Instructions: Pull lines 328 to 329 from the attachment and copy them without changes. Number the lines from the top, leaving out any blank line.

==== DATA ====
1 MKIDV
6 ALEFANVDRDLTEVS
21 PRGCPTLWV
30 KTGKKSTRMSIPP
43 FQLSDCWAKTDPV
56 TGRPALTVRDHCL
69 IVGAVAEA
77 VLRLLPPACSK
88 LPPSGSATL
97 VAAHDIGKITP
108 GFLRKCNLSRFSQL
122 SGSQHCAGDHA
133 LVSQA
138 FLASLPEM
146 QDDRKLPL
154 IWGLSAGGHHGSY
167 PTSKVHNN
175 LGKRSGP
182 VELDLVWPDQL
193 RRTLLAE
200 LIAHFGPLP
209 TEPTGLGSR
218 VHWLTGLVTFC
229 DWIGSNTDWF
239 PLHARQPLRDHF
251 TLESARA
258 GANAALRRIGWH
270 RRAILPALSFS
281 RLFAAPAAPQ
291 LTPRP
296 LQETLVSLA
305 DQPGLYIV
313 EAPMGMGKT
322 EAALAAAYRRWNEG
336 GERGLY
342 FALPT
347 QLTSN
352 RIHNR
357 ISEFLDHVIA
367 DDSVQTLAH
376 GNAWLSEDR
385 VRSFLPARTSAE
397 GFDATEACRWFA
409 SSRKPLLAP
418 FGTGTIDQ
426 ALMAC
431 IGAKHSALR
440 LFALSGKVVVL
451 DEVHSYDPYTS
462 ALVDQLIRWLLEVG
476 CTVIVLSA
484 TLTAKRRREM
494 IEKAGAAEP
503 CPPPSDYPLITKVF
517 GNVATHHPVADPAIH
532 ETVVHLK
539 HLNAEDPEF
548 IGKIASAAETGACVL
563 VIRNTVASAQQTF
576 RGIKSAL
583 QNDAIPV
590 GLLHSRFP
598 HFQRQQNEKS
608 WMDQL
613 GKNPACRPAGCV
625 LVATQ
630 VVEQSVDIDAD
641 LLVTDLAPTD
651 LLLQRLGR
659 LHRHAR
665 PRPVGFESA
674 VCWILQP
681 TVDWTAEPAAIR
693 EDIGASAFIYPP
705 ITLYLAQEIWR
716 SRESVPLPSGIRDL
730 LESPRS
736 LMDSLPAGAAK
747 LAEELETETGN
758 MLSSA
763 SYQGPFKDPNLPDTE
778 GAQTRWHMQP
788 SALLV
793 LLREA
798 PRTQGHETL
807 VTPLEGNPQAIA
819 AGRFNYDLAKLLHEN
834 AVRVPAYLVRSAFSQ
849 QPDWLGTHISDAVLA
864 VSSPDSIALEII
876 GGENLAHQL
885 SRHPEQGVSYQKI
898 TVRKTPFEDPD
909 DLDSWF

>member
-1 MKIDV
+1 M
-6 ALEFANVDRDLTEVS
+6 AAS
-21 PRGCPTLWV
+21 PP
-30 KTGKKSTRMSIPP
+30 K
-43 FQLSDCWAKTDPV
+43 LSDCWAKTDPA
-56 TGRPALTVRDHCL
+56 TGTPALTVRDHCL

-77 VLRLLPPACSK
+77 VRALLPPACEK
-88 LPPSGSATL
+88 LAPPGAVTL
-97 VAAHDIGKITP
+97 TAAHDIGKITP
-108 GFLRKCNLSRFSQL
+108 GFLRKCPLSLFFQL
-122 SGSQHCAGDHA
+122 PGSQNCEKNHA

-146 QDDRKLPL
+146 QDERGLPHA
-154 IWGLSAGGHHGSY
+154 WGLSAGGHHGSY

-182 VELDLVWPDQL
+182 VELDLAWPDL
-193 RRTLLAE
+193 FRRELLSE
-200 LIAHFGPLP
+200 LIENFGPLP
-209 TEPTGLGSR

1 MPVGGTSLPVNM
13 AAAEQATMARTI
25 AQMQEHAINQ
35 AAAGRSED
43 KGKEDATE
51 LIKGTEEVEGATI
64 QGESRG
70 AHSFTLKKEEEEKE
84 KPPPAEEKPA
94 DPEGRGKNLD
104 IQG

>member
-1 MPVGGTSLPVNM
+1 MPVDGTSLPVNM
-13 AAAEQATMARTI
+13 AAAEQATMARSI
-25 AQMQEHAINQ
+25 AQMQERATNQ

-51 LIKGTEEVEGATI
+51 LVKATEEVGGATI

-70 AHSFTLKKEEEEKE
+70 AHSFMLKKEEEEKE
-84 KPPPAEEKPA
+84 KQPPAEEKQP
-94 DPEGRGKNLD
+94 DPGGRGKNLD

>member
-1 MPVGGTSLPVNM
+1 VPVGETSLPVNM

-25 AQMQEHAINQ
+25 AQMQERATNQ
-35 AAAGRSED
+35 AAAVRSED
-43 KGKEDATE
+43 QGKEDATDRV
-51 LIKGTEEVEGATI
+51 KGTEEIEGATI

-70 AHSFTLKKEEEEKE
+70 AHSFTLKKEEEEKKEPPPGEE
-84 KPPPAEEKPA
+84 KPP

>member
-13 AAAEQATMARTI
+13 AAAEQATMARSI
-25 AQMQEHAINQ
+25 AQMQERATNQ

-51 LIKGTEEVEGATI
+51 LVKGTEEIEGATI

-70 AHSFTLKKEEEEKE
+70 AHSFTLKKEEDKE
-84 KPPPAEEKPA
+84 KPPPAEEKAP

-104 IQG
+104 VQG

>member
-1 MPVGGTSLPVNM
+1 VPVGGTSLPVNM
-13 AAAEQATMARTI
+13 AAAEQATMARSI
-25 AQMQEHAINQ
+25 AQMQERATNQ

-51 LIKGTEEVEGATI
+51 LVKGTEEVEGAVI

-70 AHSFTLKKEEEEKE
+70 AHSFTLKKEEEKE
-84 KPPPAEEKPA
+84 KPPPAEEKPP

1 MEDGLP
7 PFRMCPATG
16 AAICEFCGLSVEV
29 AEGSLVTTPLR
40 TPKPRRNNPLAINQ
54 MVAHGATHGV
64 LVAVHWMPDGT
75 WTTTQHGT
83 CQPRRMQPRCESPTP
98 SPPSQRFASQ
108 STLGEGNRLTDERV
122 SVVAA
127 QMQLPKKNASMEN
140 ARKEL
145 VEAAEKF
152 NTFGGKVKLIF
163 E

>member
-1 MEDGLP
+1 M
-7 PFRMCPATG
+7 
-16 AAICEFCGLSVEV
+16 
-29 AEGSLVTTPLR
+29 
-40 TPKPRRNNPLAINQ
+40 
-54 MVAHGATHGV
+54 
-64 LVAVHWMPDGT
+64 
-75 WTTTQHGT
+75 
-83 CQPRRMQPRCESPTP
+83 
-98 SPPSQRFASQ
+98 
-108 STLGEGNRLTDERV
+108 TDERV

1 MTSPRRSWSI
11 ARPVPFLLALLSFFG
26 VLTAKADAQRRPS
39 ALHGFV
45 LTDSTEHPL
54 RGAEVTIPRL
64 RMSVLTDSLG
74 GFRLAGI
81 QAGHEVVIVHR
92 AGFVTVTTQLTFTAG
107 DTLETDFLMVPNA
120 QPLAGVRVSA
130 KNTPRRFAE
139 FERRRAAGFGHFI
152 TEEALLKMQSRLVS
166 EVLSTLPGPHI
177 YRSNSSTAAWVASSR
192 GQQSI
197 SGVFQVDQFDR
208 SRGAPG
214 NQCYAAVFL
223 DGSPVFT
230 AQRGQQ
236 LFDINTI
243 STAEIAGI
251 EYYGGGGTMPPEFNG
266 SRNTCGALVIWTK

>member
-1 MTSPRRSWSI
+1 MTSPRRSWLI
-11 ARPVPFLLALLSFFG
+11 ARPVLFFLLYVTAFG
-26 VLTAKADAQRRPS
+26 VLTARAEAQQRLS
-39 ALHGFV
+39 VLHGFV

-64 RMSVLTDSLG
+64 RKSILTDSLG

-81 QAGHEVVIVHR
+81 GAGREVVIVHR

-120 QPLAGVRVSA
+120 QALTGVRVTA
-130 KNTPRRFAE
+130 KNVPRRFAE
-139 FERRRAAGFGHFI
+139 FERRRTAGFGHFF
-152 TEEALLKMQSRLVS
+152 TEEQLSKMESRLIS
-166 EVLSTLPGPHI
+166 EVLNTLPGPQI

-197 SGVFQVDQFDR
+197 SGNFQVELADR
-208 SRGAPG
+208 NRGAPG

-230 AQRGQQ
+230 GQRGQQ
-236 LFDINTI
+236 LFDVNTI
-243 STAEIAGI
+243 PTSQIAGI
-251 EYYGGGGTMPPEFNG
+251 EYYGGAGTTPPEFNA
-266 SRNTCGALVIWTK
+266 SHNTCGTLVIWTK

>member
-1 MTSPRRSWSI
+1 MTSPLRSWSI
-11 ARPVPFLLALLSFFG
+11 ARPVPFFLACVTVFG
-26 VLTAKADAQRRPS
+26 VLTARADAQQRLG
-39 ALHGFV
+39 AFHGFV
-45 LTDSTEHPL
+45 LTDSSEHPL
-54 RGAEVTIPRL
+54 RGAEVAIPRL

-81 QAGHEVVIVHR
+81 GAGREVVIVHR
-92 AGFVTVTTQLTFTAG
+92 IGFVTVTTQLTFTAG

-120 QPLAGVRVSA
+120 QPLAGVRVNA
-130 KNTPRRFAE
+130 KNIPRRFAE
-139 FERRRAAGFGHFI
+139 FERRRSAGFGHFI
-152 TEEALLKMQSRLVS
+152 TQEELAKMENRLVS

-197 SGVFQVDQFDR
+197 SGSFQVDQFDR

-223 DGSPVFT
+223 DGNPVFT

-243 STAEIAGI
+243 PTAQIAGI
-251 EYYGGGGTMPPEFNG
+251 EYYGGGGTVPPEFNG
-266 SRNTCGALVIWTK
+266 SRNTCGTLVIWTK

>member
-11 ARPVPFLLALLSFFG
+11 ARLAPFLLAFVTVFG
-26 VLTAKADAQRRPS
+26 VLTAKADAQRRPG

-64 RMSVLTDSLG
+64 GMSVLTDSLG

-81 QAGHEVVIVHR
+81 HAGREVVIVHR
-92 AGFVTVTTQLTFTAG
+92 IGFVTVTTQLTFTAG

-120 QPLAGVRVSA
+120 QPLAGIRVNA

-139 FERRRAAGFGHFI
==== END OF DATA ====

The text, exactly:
+223 DGNPVFT

-243 STAEIAGI